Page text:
Patients with acinic cell carcinoma of the parotid gland with high-risk histopathologic factors can be managed with surgery and adjuvant therapy, with excellent locoregional control. Those whose only risk factor is a close (≤1-mm) margin may not benefit from adjuvant radiotherapy. The major source of relapse in these patients is distant and may be found in several different organ systems, often many years after initial treatment. As such, patients with acinic cell carcinoma of the parotid gland may benefit from lifelong clinical surveillance. Future developments in systemic therapy are needed for the prevention and management of distant disease.
Accepted for Publication: March 23, 2018.
Corresponding Author: Daniel G. Deschler, MD, Department of Otolaryngology–Head and Neck Surgery, Massachusetts Eye and Ear Infirmary, Harvard Medical School, 243 Charles St, Boston, MA 02114 (email@example.com).
Published Online: July 5, 2018. doi:10.1001/jamaoto.2018.0788
Author Contributions: Drs Zenga and Parikh had full access to all of the data in the study and take responsibility for the integrity of the data and the accuracy of the data analysis.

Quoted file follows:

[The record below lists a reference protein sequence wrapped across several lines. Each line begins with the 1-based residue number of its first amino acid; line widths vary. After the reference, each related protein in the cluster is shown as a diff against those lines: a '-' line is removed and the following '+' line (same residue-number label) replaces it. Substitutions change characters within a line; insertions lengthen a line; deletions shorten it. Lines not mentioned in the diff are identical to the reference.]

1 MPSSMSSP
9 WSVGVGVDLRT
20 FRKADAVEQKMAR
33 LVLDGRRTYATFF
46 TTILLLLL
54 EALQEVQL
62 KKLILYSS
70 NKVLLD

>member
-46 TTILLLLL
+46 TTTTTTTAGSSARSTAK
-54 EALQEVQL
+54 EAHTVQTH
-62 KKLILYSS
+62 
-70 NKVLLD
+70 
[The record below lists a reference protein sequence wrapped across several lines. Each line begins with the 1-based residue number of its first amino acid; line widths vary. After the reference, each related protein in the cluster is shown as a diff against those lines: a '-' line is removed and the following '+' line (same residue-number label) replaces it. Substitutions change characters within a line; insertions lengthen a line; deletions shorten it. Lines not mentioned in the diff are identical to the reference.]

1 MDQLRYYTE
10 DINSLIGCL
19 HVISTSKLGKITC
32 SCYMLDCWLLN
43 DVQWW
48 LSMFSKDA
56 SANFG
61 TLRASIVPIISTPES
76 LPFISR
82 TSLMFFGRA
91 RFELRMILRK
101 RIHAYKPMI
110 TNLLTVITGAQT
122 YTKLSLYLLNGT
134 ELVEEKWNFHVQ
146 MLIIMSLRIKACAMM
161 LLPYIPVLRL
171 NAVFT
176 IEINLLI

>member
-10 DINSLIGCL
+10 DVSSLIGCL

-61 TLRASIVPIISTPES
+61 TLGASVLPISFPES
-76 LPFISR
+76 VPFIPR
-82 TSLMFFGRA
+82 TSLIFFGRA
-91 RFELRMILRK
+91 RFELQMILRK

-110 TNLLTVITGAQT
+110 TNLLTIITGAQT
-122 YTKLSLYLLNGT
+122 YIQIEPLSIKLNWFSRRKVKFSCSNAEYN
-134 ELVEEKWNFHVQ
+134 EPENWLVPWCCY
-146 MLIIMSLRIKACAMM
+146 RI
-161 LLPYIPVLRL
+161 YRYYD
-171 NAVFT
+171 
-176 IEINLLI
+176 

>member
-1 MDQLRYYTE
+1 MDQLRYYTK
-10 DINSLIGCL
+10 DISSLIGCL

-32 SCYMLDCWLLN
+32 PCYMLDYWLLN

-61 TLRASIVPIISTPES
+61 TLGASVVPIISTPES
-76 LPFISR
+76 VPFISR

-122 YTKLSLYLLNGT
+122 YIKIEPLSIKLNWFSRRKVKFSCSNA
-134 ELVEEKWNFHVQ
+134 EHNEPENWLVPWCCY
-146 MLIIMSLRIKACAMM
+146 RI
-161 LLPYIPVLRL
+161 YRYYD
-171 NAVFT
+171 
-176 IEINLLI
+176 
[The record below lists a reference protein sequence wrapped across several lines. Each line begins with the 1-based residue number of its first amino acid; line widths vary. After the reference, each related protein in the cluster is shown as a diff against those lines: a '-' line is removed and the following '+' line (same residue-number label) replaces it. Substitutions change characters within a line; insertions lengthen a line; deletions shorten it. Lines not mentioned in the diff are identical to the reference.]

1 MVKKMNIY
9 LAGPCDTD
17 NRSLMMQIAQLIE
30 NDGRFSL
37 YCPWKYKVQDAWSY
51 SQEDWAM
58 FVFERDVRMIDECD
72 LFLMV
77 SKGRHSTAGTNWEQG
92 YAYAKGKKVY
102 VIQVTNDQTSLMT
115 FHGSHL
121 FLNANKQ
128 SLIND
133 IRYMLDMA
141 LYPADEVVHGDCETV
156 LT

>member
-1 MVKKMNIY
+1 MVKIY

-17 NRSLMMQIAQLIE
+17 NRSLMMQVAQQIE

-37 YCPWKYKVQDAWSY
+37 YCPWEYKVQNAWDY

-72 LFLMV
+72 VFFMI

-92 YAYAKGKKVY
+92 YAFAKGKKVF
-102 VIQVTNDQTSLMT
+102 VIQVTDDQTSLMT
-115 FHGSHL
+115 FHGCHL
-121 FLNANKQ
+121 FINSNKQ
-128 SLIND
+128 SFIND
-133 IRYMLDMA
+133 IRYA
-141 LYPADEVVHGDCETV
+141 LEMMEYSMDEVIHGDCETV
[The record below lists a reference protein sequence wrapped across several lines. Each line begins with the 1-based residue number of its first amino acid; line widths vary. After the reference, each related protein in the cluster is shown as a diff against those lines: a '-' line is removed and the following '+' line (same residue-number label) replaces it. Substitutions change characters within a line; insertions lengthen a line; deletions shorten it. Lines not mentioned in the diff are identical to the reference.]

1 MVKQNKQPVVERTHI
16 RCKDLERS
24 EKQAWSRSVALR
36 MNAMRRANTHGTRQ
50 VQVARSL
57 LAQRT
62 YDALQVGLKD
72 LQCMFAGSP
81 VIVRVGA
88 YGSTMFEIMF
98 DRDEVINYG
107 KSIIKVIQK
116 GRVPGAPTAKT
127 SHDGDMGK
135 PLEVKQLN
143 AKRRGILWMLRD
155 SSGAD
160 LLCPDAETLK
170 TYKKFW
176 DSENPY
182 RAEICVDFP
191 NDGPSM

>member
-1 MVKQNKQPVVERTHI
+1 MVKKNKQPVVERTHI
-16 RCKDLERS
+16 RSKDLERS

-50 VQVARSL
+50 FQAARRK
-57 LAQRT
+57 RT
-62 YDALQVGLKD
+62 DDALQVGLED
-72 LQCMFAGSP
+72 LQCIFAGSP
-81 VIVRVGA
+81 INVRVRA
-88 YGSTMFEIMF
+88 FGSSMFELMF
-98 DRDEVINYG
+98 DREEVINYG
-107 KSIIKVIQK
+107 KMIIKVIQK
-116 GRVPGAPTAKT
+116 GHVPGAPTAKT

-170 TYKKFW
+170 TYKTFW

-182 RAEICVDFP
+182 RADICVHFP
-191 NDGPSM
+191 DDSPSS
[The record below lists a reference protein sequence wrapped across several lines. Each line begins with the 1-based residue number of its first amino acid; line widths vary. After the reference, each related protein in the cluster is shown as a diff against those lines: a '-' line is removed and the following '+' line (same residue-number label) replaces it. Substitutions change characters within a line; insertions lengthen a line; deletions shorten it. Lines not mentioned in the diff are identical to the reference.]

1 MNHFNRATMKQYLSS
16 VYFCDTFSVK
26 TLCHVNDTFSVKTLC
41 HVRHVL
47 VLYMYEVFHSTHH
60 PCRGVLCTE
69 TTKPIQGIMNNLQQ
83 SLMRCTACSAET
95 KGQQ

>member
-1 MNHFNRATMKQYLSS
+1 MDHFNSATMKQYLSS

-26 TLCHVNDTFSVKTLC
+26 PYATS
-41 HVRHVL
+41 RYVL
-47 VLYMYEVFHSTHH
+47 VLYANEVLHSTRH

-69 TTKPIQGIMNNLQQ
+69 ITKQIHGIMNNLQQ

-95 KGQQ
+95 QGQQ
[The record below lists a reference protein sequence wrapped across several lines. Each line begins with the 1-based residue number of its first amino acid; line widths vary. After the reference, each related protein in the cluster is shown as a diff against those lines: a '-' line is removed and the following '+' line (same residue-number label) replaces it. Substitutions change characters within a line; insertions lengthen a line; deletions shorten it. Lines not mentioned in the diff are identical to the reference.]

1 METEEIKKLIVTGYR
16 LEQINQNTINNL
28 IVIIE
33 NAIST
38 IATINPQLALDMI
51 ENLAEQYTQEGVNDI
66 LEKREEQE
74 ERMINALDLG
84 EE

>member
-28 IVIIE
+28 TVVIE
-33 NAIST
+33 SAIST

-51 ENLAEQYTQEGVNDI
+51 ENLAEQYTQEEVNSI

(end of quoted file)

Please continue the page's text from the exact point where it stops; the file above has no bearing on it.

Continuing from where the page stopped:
Study concept and design: Zenga, Parikh, Lin, Faquin, Deschler.
Acquisition, analysis, or interpretation of data: Zenga, Parikh, Emerick, Lin, Deschler.
Drafting of the manuscript: Zenga, Lin.
Critical revision of the manuscript for important intellectual content: All authors.
Statistical analysis: Zenga, Parikh, Lin.
Administrative, technical, or material support: Parikh, Deschler.
Study supervision: Emerick, Lin, Deschler.
Conflict of Interest Disclosures: All authors have completed and submitted the ICMJE Form for Disclosure of Potential Conflicts of Interest, and none were reported.
Meeting Presentation: This study was presented as a poster at the AHNS 2018 Annual Meeting; April 18-19, 2018; National Harbor, Maryland.